Back to news

June 11, 2019 | Local, Aerospace, Security

Bidding criteria for Canada's $19B fighter jet competition will emphasize strategic attack and ground-strike capabilities — seeming to favour the F-35

David Pugliese

The criteria that will govern the selection of the winning bid to provide Canada's next fleet of fighter jets will prioritize strategic attack and foreign ground-strike capabilities, according to government documents obtained by Postmedia — guidelines that are seen to favour Lockheed Martin's controversial F-35.

In 2010 the Conservative government under Prime Minister Stephen Harper selected the F-35 to replace the Canadian Forces' aging CF-18s, but later abandoned the plan after concerns about the technology used for the plane and its growing cost. During the 2015 election campaign Justin Trudeau promised that a Liberal government would not purchase the F-35, at the same time vowing to hold an open competition for the purchase of the country's new jet. Once in office, however, the Liberals backed away from their promise to freeze out the F-35 and the aircraft is now seen as a front-runner in the upcoming competition, with many supporters in the Royal Canadian Air Force.

Though the Liberal government has highlighted the need to buy new jets to protect Canadian airspace and meet the country's commitments to NORAD, the procurement criteria obtained by Postmedia, currently in draft form, indicate the bidding process will assign additional weight to aircraft that excel at ground attack for overseas operations.

Those criteria are seen to favour Lockheed Martin's F-35 stealth jet, say industry representatives allied with Lockheed's rivals in the upcoming $19-billion competition. The evaluation criteria also place less emphasis on sustainability — something else that may play to the advantage of the F-35, which has been dogged by high maintenance bills.

But Pat Finn, the Department of National Defence's procurement chief, says there is such a wide variety of requirements to meet in the competition that while some aircraft might be seen to do well in some areas, they may not excel in others. “Somebody may be better in a high-end scenario but they're worst for cost,” Finn explained. “That's why we say it's the whole piece” that will be considered in the competition.

At this point four aircraft are expected to be considered: two U.S.-built aircraft, the F-35, and the Super Hornet, and two European planes, the Eurofighter Typhoon and the Gripen.

Finn said bidding companies must meet mandatory requirements when it comes to long-term sustainment of the planes.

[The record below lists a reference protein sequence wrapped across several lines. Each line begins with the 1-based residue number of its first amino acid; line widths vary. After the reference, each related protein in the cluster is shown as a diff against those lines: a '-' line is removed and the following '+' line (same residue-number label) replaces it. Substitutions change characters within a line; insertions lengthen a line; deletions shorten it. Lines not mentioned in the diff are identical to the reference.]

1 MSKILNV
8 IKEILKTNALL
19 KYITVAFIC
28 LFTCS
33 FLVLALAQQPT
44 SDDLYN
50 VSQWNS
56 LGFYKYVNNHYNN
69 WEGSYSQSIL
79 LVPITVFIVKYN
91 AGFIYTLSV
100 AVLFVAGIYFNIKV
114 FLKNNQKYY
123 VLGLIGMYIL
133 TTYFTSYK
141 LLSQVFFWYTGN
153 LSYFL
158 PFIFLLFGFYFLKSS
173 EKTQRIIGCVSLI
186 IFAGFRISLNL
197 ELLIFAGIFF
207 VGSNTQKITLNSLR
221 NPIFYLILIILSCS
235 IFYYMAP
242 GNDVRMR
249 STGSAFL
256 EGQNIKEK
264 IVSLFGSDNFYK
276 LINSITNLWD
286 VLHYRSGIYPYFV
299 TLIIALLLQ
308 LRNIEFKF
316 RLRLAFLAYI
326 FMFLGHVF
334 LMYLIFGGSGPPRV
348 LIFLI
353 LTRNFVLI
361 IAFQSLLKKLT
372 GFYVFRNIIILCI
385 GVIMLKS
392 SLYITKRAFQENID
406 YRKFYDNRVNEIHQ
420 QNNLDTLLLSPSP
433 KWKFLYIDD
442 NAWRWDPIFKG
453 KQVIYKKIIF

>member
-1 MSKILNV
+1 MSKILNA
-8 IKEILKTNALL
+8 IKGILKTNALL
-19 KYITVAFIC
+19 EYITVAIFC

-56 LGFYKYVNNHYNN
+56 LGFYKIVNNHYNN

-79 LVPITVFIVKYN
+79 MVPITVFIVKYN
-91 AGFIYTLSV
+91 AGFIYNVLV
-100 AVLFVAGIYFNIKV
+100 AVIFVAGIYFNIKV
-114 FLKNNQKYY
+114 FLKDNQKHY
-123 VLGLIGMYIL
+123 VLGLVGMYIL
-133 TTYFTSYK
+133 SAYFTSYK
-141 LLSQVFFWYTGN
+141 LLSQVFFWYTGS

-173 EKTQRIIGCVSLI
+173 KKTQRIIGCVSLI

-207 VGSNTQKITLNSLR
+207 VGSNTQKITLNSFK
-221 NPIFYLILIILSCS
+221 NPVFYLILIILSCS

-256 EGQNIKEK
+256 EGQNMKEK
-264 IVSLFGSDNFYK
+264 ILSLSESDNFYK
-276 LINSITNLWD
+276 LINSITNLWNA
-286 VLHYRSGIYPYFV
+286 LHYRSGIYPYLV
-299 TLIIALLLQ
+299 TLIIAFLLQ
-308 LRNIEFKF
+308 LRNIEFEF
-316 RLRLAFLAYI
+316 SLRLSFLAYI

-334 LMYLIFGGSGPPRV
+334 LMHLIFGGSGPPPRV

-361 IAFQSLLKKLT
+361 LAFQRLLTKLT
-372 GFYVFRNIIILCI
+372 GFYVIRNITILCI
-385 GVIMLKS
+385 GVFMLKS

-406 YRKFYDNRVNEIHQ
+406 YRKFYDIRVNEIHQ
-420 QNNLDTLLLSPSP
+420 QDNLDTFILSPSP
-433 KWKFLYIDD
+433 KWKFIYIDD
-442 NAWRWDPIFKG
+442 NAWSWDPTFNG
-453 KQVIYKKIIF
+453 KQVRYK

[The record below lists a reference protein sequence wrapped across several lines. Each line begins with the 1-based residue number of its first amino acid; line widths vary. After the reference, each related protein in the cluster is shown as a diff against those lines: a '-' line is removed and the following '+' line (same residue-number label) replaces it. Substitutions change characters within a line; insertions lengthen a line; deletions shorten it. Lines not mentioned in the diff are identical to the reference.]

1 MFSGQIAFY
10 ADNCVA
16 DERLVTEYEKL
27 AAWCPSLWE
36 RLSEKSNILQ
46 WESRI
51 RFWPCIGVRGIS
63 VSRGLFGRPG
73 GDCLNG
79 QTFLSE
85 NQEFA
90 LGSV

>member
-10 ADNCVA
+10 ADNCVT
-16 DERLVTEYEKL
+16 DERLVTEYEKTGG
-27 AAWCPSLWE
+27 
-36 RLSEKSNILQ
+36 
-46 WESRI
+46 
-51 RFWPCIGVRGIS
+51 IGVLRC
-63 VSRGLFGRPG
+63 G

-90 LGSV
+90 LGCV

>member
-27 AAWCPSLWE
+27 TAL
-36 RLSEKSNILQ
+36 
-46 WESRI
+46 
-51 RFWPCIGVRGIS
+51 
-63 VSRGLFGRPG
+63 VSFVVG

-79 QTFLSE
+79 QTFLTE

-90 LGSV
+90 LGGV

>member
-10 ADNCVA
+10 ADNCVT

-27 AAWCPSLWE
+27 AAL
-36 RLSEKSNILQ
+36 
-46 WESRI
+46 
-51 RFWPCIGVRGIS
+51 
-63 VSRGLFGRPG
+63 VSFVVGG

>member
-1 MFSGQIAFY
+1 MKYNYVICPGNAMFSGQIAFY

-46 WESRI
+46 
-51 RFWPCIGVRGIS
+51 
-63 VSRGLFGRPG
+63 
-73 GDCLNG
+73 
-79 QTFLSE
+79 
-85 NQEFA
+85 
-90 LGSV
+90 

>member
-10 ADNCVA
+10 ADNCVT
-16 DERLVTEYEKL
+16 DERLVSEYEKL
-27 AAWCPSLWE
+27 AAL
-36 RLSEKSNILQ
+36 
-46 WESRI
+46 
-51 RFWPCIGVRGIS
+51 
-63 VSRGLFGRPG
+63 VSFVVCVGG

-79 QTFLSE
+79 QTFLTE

But industry representatives, both from Lockheed Martin rivals and those not directly involved in the competition, point out that beyond the mandatory requirements there is little emphasis on the important area of long-term maintenance and sutainability. So a company with an aircraft that costs relatively little to maintain won't get that recognition in the competition, they claimed.

Finn said discussions are still ongoing with various companies and their feedback is being assessed. The request for proposals, which will outlined the final requirements for the aircraft, is expected to be released around mid-July, he added.

Royal Canadian Air force commander Lt.-Gen. Al Meinzinger said key capabilities for a new plane are survivability and having an operational advantage. “We are very confident we are actually meeting the requirements of NATO and NORAD,” he said, pointing to the requirements for the new aircraft. “Both of those missions are well represented.”

Canada already changed some of the industrial benefits criteria of the competition in May to satisfy concerns from the U.S. government that the F-35 would be penalized or couldn't be considered because of how that program was set up.

U.S. officials had warned that the F-35 development agreement Canada signed years ago prohibits partner nations from imposing requirements for industrial benefits. Under the F-35 agreement, partner nations such as Canada are prohibited from demanding domestic companies receive contracts for work on the fighter jet, those companies instead having to compete for work. Over the last 12 years, Canadian firms have earned more than $1.3 billion in contracts to build F-35 parts.

The changes made in May would now allow some of those F-35 contracts to be considered when weighing the industrial benefits offered by the planes.

The winning bidder will build 88 jets for Canada, and the first delivery is expected in the mid-2020s with the full capability available in the early 2030s, according to documents produced by the Department of National Defence.

On the same subject

  • Feds going ahead with plan to buy used jets, says Defence minister

    December 18, 2018 | Local, Aerospace

    Feds going ahead with plan to buy used jets, says Defence minister